Is media's cult of youth costing older people their livelihood?
28 March 2012
A London debate on ageism has heard that today's population is living longer and working longer, yet the cult of youth is as strong as ever largely fuelled by the media industry.
Michelle Stanistreet, NUJ general secretary, said:
"The media industry is itself ageist, particularly in respect to women, who soon find that they vanish from our TV screen once a few wrinkles appear. I hear from experienced, older women journalists in broadcasting who refer to themselves as 'the disappeared' because they suddenly find themselves frozen out of a job once they hit 45.
"This does not happen to their male colleagues; 55 per cent of women in TV are aged 35 or over compared with 72 per cent of men."
Michelle Stanistreet was speaking at the debate entitled "Does ageism in the media impact upon older people's prospects of finding employment". The event was sponsored by BT and the Age and Employment Network (TAEN).
Michelle Stanistreet argued:
"Behind the camera at the BBC there are plenty of women in powerful positions, but this is not being translated to more women on screen or radio. It isn't only the BBC; other broadcasting organisations chose women for their looks and youth to be newsreaders and presenters.
"And, it isn't just women. Nicholas Parsons, host of Radio 4's Just a Minute, said he feels 'a certain sensitivity' about his age and said it should not be a barrier to keeping someone from doing the job they do well.
"It is this attitude that informs how older people are portrayed on TV and the rest of the media. The NUJ has issued a set of guidelines which warns members about using stereotypes and clichés when they write about old people.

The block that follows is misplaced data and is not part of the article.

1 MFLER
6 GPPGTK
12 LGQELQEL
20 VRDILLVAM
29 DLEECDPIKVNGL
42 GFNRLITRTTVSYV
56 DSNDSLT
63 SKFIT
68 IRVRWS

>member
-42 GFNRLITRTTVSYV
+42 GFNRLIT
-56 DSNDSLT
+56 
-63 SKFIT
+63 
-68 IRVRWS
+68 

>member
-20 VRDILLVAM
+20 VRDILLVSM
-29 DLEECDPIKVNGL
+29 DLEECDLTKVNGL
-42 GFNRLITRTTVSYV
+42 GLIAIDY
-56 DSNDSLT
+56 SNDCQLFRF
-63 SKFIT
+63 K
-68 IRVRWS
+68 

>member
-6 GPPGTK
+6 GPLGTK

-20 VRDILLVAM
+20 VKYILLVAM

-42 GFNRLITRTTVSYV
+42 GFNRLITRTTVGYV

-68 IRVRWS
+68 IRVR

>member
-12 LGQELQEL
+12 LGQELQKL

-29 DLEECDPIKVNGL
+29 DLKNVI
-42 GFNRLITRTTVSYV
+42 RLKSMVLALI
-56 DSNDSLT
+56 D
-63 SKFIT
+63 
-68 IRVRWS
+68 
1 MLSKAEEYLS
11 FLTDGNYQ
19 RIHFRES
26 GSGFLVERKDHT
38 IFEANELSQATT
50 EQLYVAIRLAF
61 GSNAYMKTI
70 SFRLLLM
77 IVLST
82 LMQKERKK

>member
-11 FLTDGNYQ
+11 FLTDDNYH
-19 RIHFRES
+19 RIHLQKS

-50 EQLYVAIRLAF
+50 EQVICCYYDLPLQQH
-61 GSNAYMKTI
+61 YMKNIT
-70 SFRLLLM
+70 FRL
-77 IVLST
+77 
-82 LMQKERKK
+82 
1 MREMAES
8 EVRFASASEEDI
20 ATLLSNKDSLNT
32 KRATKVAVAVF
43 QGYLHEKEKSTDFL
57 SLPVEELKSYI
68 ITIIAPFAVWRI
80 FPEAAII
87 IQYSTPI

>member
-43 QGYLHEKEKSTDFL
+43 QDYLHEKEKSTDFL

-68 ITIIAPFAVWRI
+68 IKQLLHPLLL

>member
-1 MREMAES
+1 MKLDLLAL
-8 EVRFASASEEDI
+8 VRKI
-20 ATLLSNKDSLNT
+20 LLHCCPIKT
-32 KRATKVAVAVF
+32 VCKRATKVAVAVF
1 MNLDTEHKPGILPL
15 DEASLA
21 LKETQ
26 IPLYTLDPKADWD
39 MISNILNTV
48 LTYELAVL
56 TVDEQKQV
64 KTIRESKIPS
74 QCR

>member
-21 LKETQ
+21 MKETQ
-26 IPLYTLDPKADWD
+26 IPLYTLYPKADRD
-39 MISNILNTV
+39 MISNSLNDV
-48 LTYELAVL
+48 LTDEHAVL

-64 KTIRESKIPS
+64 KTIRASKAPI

"Patronising phrases such as 'battling granny' and 'plucky pensioner' should be avoided. The over-50s are not just a bunch of "Grumpy Old Men (and Women)" as portrayed on TV, they can embrace new technology and ideas.
"People over the age of 50 are being hit hard by the present economic situation and if they lose their job find it very difficult to find another. It does not help that they are rarely painted in a positive light by the media. The media's thrall to the cult of youth is part and parcel of this."
Read the NUJ guidelines on reporting age.
Other speakers at the event included:
- Camilla Palmer, partner, Leigh Day & Co Solicitors (acted for Miriam O'Reilly in her discrimination case);
- Michael Rubenstein, publisher of Equal Opportunities Review and Equality Law Reports and
- Caroline Waters OBE, director of people and policy for the BT Group.